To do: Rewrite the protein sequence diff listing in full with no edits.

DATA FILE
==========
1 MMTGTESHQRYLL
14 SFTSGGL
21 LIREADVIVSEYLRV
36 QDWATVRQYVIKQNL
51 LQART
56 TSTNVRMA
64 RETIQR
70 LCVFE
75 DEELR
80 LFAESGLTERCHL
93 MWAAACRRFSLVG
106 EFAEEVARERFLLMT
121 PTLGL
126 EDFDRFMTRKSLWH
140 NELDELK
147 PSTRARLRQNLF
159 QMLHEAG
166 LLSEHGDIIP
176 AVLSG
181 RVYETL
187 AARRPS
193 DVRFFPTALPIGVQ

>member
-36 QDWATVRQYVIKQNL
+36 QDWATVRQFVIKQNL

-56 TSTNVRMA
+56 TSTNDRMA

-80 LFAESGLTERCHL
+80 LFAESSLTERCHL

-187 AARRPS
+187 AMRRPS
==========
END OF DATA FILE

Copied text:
1 MMTGTESHQRYLL
14 SFTSGGL
21 LIREADVIVSEYLRV
36 QDWATVRQYVIKQNL
51 LQART
56 TSTNVRMA
64 RETIQR
70 LCVFE
75 DEELR
80 LFAESGLTERCHL
93 MWAAACRRFSLVG
106 EFAEEVARERFLLMT
121 PTLGL
126 EDFDRFMTRKSLWH
140 NELDELK
147 PSTRARLRQNLF
159 QMLHEAG
166 LLSEHGDIIP
176 AVLSG
181 RVYETL
187 AARRPS
193 DVRFFPTALPIGVQ

>member
-36 QDWATVRQYVIKQNL
+36 QDWATVRQFVIKQNL

-56 TSTNVRMA
+56 TSTNDRMA

-80 LFAESGLTERCHL
+80 LFAESSLTERCHL

-187 AARRPS
+187 AMRRPS